ABC: A Subset of Activity-Based Management Accounting Help

ABC information must be created before management of the activity can occur. To see this, consider the ABC data from Boards and More, Inc. Suppose the external auditors for Boards and More proposed to the CPO that the external auditors could perform the internal audit function for $90,000.

At the simplest level, this might be considered a cost  reduction because the three internal auditors consume $105,000 in resources and the proposed outsourcing consumes $90,000 in resources. Closer inspection of the external auditor’s proposal reveals that the activities. under consideration arc restricted to those in the financial reporting area.

The ABC data, however, tells the CPO that these activities , comprise only half of the total internal audit activities. Thus the true resource cost savings from the external auditor’s proposal would be $52, rather than $105,000, and the CPO should reject the proposal.

Managing the internal audit activity at Boards and More requires a clear understanding of the activities that consume resources and the costs associated with these resources.

In addition, having benchmark information about competitive practices can help the company identify non-value-added activities. This benchmark information can be in the form of industry studies, competitive outside bids, or internal prototyping. Thus ABC is a critical component of activity-based management, but managing the activities also requires benchmark information. The illustration below captures the details of activity-based management.



The ‘previous example based on Boards and More, Inc., is aimed at considering activities of existing, established processes.

Target costing is a business process aimed at the earliest stages of new product and service development, before creation and design of production methods. It is a process driven by the customer, focused on design, and encompassing the entire life of the product. The objective is to create for the organization with a production process that provides adequate profits.

By focusing simultaneously

on profit and cost planning over the entire value chain, organizations are able to tap synergies among the various value chain parts. Consideration of the entire value chain at the product development phase is critical because research demonstrates that 80% of production-related expenses are committed once the production process begins.

These committed resources cannot be changed later without great cost to the company. The target costing process begins with the customer. Customer desires ,about functionality. quality. and, most important, price drive the analysis. As acknowledged in the opening Business Week article, having a clear understanding of customer needs is critical. There are likely to be functional requirements that must be present to meet customer needs.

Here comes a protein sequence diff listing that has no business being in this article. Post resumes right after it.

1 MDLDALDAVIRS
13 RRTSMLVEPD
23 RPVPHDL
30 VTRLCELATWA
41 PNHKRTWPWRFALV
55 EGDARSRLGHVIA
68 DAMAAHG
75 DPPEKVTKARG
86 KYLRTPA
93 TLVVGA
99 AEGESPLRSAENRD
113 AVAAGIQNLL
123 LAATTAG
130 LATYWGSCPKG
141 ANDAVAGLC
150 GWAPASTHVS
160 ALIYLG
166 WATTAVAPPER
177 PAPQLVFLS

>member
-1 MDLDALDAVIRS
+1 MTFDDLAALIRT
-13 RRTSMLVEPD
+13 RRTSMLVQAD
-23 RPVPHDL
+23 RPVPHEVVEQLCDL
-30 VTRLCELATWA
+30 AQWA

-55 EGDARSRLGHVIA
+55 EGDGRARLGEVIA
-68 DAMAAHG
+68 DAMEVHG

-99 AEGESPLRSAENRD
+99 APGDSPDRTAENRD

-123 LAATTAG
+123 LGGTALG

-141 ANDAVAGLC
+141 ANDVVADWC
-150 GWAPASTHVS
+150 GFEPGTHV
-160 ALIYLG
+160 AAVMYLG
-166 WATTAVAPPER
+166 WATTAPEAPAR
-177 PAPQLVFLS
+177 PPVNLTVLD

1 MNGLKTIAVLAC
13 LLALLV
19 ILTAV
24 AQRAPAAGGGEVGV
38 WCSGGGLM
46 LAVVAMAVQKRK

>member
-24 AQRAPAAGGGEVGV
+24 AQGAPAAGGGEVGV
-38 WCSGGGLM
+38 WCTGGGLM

Further the customer may be unwilling to trade off functional requirements for lower price or lower quality. Knowing customer requirements also means understanding competitor offerings.

Consumers do not operate in a vacuum. They demand product characteristics based on what is available in the marketplace. If a competitor offers a higher quality product with a similar functionality at a lower price, companies attempt to engineering their processes to meet that corruption.

General Electric Cos jet engine business was in trouble in the early 1990s. Demand for new engines plummeted and profits declined precipitously. In 1993, GE decided to adopt target costing processes.

GE first approached its airline customers to find out how to deslgn its engines and reduce costs. GE found that its engines for the Boeing 747 and Boeing 767 could be made without a manifold, a $10,000 part, because customers felt the manifold’s cost cut weighed its benefits.

Components of the Target Costing Process

At the must basic level, the desired target cost is the cost of resources that should be consumed to create a product that can be sold at a target price. The target price is determined through interaction with consumers.

However, management must determine an acceptable profit margin for the product to compute the desired target cost. That profit margin, although not considered in detail here, is a function of the type .of business and the demands of the marketplace. The basic target cost formula is as follows:


Target costing can be understood by considering its four components.

First, significant resources are consumed in planning and market analysis.

During planning, the customer niche is identified and thoroughly
documented. The second component, development, is focused on product feasibility studies.

Development involves

a cycle of testing and reformulating the product to understand customer requirements.

These first two components lead to an expected target price. The third phase, production design, follows titre establishment of the product concept in the development phase.

Engineering and experienced production personnel LN’

engineering to determine the least costly combination of resources to create a product desired by the customer. Finally, production begins and a continuous improvement process is used to attain the target cost. These latter two stages are where the achievement of the target cost occurs. The diagram on the following page illustrates the components of the target costing process. .

Posted on November 23, 2015 in Costing and- the Value Chain

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